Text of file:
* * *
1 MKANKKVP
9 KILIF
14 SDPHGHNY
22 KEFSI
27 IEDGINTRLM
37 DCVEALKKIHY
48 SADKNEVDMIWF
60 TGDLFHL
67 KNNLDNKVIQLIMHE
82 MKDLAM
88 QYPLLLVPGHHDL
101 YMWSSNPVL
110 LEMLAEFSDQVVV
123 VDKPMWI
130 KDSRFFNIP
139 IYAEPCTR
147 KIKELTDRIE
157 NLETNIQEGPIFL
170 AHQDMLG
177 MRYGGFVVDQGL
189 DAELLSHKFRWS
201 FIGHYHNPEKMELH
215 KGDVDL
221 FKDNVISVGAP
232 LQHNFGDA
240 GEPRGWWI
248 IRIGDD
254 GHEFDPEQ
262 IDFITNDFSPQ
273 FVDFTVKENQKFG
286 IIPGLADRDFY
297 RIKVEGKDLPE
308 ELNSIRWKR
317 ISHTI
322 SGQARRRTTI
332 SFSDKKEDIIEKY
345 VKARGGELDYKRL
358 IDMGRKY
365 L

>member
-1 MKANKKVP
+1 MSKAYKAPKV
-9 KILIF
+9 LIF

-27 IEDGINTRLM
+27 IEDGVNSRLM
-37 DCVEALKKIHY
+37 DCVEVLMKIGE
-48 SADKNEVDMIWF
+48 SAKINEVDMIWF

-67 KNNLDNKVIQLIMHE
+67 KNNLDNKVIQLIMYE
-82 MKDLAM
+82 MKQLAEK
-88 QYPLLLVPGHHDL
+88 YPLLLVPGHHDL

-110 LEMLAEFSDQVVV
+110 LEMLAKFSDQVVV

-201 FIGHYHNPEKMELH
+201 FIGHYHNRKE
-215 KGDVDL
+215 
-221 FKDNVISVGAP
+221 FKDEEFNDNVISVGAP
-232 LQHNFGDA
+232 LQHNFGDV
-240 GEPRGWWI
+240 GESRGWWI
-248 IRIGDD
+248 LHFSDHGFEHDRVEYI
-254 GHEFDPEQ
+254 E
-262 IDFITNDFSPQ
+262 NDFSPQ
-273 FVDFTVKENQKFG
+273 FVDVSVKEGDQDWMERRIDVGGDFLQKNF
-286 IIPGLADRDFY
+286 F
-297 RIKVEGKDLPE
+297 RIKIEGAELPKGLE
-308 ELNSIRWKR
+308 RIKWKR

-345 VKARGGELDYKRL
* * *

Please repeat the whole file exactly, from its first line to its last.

1 MKANKKVP
9 KILIF
14 SDPHGHNY
22 KEFSI
27 IEDGINTRLM
37 DCVEALKKIHY
48 SADKNEVDMIWF
60 TGDLFHL
67 KNNLDNKVIQLIMHE
82 MKDLAM
88 QYPLLLVPGHHDL
101 YMWSSNPVL
110 LEMLAEFSDQVVV
123 VDKPMWI
130 KDSRFFNIP
139 IYAEPCTR
147 KIKELTDRIE
157 NLETNIQEGPIFL
170 AHQDMLG
177 MRYGGFVVDQGL
189 DAELLSHKFRWS
201 FIGHYHNPEKMELH
215 KGDVDL
221 FKDNVISVGAP
232 LQHNFGDA
240 GEPRGWWI
248 IRIGDD
254 GHEFDPEQ
262 IDFITNDFSPQ
273 FVDFTVKENQKFG
286 IIPGLADRDFY
297 RIKVEGKDLPE
308 ELNSIRWKR
317 ISHTI
322 SGQARRRTTI
332 SFSDKKEDIIEKY
345 VKARGGELDYKRL
358 IDMGRKY
365 L

>member
-1 MKANKKVP
+1 MSKAYKAPKV
-9 KILIF
+9 LIF

-27 IEDGINTRLM
+27 IEDGVNSRLM
-37 DCVEALKKIHY
+37 DCVEVLMKIGE
-48 SADKNEVDMIWF
+48 SAKINEVDMIWF

-67 KNNLDNKVIQLIMHE
+67 KNNLDNKVIQLIMYE
-82 MKDLAM
+82 MKQLAEK
-88 QYPLLLVPGHHDL
+88 YPLLLVPGHHDL

-110 LEMLAEFSDQVVV
+110 LEMLAKFSDQVVV

-201 FIGHYHNPEKMELH
+201 FIGHYHNRKE
-215 KGDVDL
+215 
-221 FKDNVISVGAP
+221 FKDEEFNDNVISVGAP
-232 LQHNFGDA
+232 LQHNFGDV
-240 GEPRGWWI
+240 GESRGWWI
-248 IRIGDD
+248 LHFSDHGFEHDRVEYI
-254 GHEFDPEQ
+254 E
-262 IDFITNDFSPQ
+262 NDFSPQ
-273 FVDFTVKENQKFG
+273 FVDVSVKEGDQDWMERRIDVGGDFLQKNF
-286 IIPGLADRDFY
+286 F
-297 RIKVEGKDLPE
+297 RIKIEGAELPKGLE
-308 ELNSIRWKR
+308 RIKWKR

-345 VKARGGELDYKRL